In defence of video games' loot boxes

Tackle addiction with education rather than outright ban on developers' revenue stream

Loot boxes have been getting a pretty bad name lately due to the controversy surrounding Electronic Arts' latest game Star Wars Battlefront II - not exactly good publicity for the latest Star Wars movie, The Last Jedi, which opens here tomorrow.

In video games, a loot box (sometimes called a loot crate or prize crate) is a consumable virtual item that you can earn or buy (such transactions are sometimes called micro-transactions), in order to redeem in-game goodies such as a character's costume, better armour, a more powerful weapon or a new character.

In some cases, the items inside a loot box are a random mix. It is like playing Japanese gashapon - those capsule toys in vending machines. You never know what you're going to get.

Loot boxes and micro-transactions have been around in video games for the longest time, and are generally more prevalent in free-to-play games where they allow developers to earn a constant stream of revenue.

Loot boxes have also slowly found their way into AAA game titles such as Blizzard's Overwatch and Activision's Destiny 2.

Battlefront II gamers have complained that buying loot boxes has become almost essential in order to advance in the game.

The complaints attracted international media coverage as well as investigations from the Belgian Gaming Commission. Even US senators have chipped in as they felt loot boxes are akin to gambling. Electronic Arts has had to pull all micro-transactions from the game until further notice.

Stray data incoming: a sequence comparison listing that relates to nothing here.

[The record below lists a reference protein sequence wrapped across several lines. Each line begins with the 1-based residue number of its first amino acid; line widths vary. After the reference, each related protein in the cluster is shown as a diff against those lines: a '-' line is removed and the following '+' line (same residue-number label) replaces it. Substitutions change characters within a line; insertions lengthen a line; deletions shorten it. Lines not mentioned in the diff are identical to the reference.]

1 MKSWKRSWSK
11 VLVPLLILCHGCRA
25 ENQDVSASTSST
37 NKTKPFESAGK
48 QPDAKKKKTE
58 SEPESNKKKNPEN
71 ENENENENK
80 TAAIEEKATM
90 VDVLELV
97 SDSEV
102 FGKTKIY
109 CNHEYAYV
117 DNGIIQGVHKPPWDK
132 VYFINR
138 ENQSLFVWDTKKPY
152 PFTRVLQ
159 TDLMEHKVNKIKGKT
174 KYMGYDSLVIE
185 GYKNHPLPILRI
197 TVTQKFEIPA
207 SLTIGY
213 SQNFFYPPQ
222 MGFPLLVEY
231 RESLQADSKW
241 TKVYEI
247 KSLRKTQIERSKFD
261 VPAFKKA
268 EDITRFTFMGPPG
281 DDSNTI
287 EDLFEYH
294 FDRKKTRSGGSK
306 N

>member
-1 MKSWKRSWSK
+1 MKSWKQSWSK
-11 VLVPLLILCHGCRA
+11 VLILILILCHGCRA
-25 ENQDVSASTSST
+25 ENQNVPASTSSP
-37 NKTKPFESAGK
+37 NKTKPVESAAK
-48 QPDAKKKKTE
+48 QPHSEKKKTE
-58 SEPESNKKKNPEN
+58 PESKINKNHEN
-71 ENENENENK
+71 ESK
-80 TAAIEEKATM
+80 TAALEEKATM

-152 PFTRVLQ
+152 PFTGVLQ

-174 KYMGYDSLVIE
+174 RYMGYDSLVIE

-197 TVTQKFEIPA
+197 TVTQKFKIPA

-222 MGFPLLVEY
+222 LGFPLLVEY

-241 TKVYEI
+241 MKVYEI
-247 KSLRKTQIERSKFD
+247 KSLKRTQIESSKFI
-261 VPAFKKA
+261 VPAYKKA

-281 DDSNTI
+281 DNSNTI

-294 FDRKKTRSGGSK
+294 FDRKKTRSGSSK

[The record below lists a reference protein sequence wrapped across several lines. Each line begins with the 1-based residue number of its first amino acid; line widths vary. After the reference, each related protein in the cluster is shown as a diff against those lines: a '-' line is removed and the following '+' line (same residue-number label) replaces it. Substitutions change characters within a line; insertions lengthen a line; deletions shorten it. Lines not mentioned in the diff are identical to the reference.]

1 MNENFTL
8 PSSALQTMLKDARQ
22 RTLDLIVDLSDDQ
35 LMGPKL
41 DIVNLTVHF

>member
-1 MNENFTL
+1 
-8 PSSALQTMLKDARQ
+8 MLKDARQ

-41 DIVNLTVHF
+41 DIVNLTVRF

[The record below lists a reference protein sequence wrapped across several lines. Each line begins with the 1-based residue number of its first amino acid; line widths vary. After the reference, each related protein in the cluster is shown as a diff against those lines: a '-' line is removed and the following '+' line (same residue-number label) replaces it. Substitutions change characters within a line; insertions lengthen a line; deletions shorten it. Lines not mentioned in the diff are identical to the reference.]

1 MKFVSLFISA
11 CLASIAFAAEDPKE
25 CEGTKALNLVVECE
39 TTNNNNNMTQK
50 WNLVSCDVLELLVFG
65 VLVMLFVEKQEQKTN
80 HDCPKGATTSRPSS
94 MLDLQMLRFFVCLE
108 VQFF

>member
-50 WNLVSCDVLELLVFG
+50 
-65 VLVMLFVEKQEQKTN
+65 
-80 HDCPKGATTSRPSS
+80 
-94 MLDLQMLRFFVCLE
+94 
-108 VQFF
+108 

I feel the gamers' uproar came mostly because these AAA games already have an upfront cost unlike free-to-play games.

Yet, many AAA games these days have loot boxes. For example, the popular Fifa football games allow you to buy Card Packs that give you random players and other perks to build your own Ultimate Team.

Some say buying loot crates is like gambling or can be as addictive as gambling. Yes, it is like gashapon and might entice you to keep spending in order to get the items you want.

However, I feel this is no different from marketing tactics that offer mystery gifts to attract consumers to buy a product.

I concede that excessive buying of loot boxes is a problem that needs to be tackled.

But like all things in life, be it excessive shopping, smoking or gambling, it is the lack of restraint that results in addiction.

Educating gamers about the potential pitfalls of loot boxes and to exercise restraint, which should be done by both consumer protection groups and developers, is far more intuitive than an outright ban.

At the same time, people should realise the large amount of money needed to develop and maintain top video games. Many of these AAA game titles cost hundreds of millions of dollars to develop.

Not to mention, there are also servers to maintain for games with multi-player modes.

With most gamers not willing to pay an online subscription fee, having loot crates and micro-transactions has become a good way for developers to generate revenue.

Gamers want longevity for their games, yet bring out their virtual pitchforks whenever they are asked to pay a wee bit more.

They need to understand that the programmers, artists, developers and others working on these games all need to put meals on their families' tables.

I have spent quite a bit buying loot boxes and in micro transactions in many games. For example, I bought many Card Packs in Fifa 2017 in order to get Lionel Messi in my team. I also paid to upgrade my in-game avatar's shooting stats in the NBA 2K games.

Some might say this is cheating. But time is money.

If you want to save time, you have to pay money. If you want to save money, you have to pay with your time. If you really feel so strongly about having to pay for the loot boxes of these games, maybe it is better for you not to buy and play the game at all. No pay, no play.

SEE DIGITAL: One to keep the Star Wars fan 'battle-happy'

A version of this article appeared in the print edition of The Straits Times on December 13, 2017, with the headline 'In defence of video games' loot boxes'. Print Edition | Subscribe